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Publication Detail
Trajectories of eating behavior during COVID-19 lockdown: Longitudinal analyses of 22,374 adults
  • Publication Type:
    Journal article
  • Publication Sub Type:
    Article
  • Authors:
    Herle M, Smith AD, Bu F, Steptoe A, Fancourt D
  • Publication date:
    09/02/2021
  • Journal:
    Clinical Nutrition ESPEN
  • Status:
    Published
  • Print ISSN:
    2405-4577
Abstract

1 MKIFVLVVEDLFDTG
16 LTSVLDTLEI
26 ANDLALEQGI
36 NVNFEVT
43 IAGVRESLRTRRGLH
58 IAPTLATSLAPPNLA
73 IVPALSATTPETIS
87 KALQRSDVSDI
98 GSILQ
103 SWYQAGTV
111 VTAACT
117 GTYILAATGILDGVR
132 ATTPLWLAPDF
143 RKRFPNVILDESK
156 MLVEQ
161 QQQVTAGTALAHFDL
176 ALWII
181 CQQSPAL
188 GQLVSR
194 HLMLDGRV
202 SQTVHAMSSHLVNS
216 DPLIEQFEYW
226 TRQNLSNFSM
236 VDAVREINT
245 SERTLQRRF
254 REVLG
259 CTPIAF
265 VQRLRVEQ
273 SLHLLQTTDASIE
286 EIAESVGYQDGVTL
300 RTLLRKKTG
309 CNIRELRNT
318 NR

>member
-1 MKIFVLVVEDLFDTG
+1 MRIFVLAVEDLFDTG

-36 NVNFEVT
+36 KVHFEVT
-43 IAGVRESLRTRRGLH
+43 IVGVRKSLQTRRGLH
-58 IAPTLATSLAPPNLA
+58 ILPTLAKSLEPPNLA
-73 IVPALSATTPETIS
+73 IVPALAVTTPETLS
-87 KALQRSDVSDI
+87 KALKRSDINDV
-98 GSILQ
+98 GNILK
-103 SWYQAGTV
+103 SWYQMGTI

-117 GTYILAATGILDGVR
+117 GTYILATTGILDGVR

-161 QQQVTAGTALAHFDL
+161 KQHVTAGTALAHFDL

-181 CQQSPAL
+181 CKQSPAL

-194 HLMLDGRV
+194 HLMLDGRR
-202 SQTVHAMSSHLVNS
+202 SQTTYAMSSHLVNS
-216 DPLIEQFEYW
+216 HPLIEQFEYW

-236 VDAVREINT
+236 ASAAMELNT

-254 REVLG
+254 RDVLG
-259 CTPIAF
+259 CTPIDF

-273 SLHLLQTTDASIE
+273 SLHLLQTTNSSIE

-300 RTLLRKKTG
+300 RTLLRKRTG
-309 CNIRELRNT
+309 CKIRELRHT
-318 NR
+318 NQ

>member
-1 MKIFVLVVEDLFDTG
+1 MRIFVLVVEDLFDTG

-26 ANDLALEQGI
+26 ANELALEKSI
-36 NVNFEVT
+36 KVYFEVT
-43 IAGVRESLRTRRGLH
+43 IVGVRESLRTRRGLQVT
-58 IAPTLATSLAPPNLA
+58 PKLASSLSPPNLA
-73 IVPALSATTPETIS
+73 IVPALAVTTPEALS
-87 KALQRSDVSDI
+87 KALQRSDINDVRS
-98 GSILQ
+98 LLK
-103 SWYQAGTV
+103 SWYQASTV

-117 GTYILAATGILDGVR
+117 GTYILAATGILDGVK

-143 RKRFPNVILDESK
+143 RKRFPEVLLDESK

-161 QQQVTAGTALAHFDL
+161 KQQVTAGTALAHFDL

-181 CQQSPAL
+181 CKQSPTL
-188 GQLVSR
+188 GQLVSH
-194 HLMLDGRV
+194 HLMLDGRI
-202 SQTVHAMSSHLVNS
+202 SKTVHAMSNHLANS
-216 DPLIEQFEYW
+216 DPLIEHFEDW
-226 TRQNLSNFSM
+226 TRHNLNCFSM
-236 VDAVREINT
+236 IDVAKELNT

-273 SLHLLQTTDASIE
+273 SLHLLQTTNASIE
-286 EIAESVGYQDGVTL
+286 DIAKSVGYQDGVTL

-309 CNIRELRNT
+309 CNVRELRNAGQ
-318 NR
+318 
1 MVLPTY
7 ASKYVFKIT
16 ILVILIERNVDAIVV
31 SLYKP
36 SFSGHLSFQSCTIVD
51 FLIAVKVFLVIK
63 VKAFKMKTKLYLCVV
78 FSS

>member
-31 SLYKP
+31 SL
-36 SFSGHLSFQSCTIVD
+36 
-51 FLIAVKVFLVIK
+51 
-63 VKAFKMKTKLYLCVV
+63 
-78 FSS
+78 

© 2021 The Authors Background & aims: The COVID-19 pandemic has led to the implementation of stay-at-home and lockdown measures. It is currently unknown if the experience of lockdown leads to long term changes in individual's eating behaviors. The objectives of this study were: i) to derive longitudinal trajectories of change in eating during UK lockdown, and ii) to identify risk factors associated with eating behavior trajectories. Method: Data from 22,374 UK adults from the UCL COVID-19 Social study (a panel study collecting weekly data during the pandemic) were analyzed from 28th March to 29th May 2020. Latent Class Growth Analysis was used to derive trajectories of change in eating. These were then associated with prior socio-economic, health-related and psychological factors using multinomial regression models. Results: Analyses suggested five trajectories, with the majority (64%) showing no change in eating. In contrast, one trajectory was marked by persistently eating more, whereas another by persistently eating less. Overall, participants with greater depressive symptoms were more likely to report any change in eating. Loneliness was linked to persistently eating more (OR = 1.07), whereas being single or divorced, as well as stressful life events, were associated with consistently eating less (OR = 1.69). Overall, higher education status was linked to lower odds of changing eating behavior (OR = 0.54–0.77). Secondary exploratory analyses suggest that participants self-reported to have overweight were more commonly categorised into the group consistently eating more, whereas participants with underweigh persistently ate less. Conclusion: In this study, we found that one third of the sample report changes in quantities eaten throughout the first UK lockdown period. Findings highlight the importance of adjusting public health programs to support eating behaviors in future lockdowns both in this and potential future pandemics. This is particularly important as part of on-going preventive efforts to prevent nutrition-related chronic diseases.
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